February 13, 2020

ICDS in Munich: Is the Allied Military Presence in the Baltics Deterrence or Provocation?

The International Centre for Defence and Security (ICDS) will host a side event on 14 February at the Munich Security Conference, to explore with opinion leaders and policymakers whether the presence of Allied forces in the Baltic states is deterrence, reinforcing the security of the whole of NATO, or needless provocation.

Latvian President Egils Levits, Lithuanian President Gitanas Nausėda, former NATO Assistant Secretary General for Defence Policy and Planning Heinrich Brauss and former Commander of US Army Europe Ben Hodges will lead the discussion.

The event will also see the formal launch ICDS’s latest policy paper, Capability and Resolve: Deterrence, Security and Stability in the Baltic Region. Authored by Heinrich Brauss and ICDS Research Fellows Kalev Stoicescu and Tony Lawrence, the paper assesses the credibility of NATO’s deterrence and defence posture in the Baltic region. Click here to download and read the policy paper.

Since 2014, NATO has taken steps to reinforce deterrence in the Baltic region not only to protect the sovereignty and territorial integrity of Estonia, Latvia, Lithuania and Poland, but also to enhance the security of all Allies. Russia, meanwhile, has continued to modernise and build up its military forces, to rehearse large-scale war with NATO, and to violate international arms control agreements.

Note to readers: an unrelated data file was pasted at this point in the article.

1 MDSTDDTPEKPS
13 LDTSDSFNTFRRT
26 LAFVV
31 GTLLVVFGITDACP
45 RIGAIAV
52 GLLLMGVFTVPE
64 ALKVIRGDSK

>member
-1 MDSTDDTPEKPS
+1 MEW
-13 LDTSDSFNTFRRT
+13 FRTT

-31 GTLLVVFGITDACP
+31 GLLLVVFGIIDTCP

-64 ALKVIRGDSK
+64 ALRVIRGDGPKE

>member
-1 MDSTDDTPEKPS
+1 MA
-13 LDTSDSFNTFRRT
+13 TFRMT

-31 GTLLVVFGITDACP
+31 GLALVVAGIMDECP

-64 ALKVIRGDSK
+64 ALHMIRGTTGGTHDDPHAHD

The authors of the policy paper outline how Moscow’s regional military superiority and new ground-based dual-capable cruise missiles threaten stability in Europe and demand a resolute response from NATO and the Allies. The paper concludes with recommendations on how to enhance deterrence against Russia.

“Credible and effective deterrence is not free. The lack of it may be immeasurably more expensive though,” says Sven Sakkov, Director of the ICDS, emphasising the need for a stronger US military presence in the Baltic states.

Over the course of the past five decades, the Munich Security Conference has developed into one of the world’s leading forums for debate on international security policy. It brings together heads of state and government, ministers of defence and foreign affairs, and numerous representatives of major international organisations and leading think-tanks from all over the world. Find out more on the Munich Security Conference’s website.

For the second time, the ICDS will host a side event on the security of the Baltic states at the Munich Security Conference. At last year’s event, the ICDS explored how to defend the Baltic states.

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